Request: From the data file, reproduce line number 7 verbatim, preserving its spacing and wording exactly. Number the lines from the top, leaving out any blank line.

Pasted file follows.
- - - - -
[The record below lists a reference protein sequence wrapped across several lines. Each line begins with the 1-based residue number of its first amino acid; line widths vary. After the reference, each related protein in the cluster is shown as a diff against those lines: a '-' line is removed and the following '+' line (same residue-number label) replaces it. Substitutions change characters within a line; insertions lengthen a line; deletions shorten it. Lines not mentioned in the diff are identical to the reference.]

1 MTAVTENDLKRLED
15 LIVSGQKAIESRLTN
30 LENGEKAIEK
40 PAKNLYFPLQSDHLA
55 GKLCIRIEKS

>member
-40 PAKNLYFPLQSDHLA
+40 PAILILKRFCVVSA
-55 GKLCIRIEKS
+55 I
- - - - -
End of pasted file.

>member